Gorman: Obama's Porter living up to his name on court
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Not wanting to ride his father's reputation, even if his name is Darelle Porter Jr., the son goes by his initials.
D.J. Porter is looking to distinguish himself from his dad, and not just by name.
Darelle Porter starred at Brashear and Perry and then at Pitt, where he scored 1,007 points and still ranks fourth in assists with 617, before becoming head coach at Duquesne University.
“I want to make my own name,” D.J. Porter said. “I can see I'm doing things he did. He said I can score better than him but he can pass better than me.
“That's still debatable.”
What isn't up for debate is that D.J. has developed into a Division I prospect whose stock is starting to soar this spring.
The 6-foot-41⁄2, 185-pound junior guard from Obama Academy has opened the eyes of Division I recruiters on the AAU circuit.
Porter had a performance that brought him national exposure on scouting sites when he scored 24 points for the DeJuan Blair All-Stars against Team Loaded of North Carolina last month at the Philadelphia JamFest.
“I got a lot of attention from a lot of different college coaches,” D.J. said. “We were playing a really good team, and I stood out.”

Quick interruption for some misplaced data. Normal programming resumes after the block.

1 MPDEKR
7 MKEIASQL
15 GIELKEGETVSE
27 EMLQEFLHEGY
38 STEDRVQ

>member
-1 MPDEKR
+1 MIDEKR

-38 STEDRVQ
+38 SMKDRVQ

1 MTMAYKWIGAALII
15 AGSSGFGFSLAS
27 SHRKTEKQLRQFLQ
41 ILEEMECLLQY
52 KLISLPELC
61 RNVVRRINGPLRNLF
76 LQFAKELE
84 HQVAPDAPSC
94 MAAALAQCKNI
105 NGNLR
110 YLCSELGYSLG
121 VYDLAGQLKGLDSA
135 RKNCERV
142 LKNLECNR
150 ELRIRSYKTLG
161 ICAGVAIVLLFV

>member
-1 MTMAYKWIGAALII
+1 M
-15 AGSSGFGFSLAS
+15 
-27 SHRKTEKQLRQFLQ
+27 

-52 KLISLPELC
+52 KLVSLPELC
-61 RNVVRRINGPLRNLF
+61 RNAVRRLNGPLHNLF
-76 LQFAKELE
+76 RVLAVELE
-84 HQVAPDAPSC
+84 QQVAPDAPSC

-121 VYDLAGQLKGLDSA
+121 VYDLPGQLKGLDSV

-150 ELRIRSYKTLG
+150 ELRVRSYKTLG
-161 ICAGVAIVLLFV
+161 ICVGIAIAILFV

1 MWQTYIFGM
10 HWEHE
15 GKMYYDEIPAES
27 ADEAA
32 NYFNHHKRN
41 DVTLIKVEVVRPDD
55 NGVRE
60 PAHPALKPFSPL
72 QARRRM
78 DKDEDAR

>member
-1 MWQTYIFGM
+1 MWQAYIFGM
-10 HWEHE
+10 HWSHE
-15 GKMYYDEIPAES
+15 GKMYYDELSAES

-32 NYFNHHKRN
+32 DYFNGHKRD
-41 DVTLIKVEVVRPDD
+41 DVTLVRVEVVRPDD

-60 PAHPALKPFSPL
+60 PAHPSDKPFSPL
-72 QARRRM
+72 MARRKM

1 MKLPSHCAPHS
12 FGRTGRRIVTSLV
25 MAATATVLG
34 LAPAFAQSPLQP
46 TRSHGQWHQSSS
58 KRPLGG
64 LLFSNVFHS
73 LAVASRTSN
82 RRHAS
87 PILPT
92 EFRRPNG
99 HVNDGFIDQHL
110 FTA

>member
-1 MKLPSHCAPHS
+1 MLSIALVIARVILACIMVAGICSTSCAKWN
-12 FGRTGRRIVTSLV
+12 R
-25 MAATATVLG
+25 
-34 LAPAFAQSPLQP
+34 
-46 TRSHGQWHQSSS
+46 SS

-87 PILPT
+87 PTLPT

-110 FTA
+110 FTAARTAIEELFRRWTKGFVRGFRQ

Porter has played every position on the floor while starring in the City League, averaging 19.5 points and 8.3 rebounds a game last season.
After spending most of his sophomore season playing the post, he moved to the wing as a junior and even played the point.
Just like his dad.
The younger Porter projects as a shooting guard or point guard.
“Now, we have big men so I don't have to play center,” Porter said. “I can play my real position. It's easier to play when I'm playing the two or the one. I want to be known as an all-around player. I'm scoring more and playing better defense now.”
Porter already has a handful of mid-major scholarship offers from schools in the Atlantic 10, Colonial, Metro Atlantic, Mid-American and Northeast conferences, but his dad is keeping the identities of the schools a secret.
“He won't tell me,” D.J. said. “That's good because it makes me play harder.”
Porter is attempting to motivate his son to play at a higher level. Nothing motivates D.J. quite like beating his father.
Every year on May 13 — Darelle's birthday — the Porters play a game of one-on-one.
D.J. won twice last summer.
“That was the first time I've beaten him,” D.J. said. “I was like, ‘Oh my God, I just beat my dad.' I thought I could beat anybody then. He's trying to get in shape for the rematch.”
Now, his name is riding on it.
Kevin Gorman is a staff writer for Trib Total Media. Reach him at firstname.lastname@example.org or via Twitter @KGorman_Trib.
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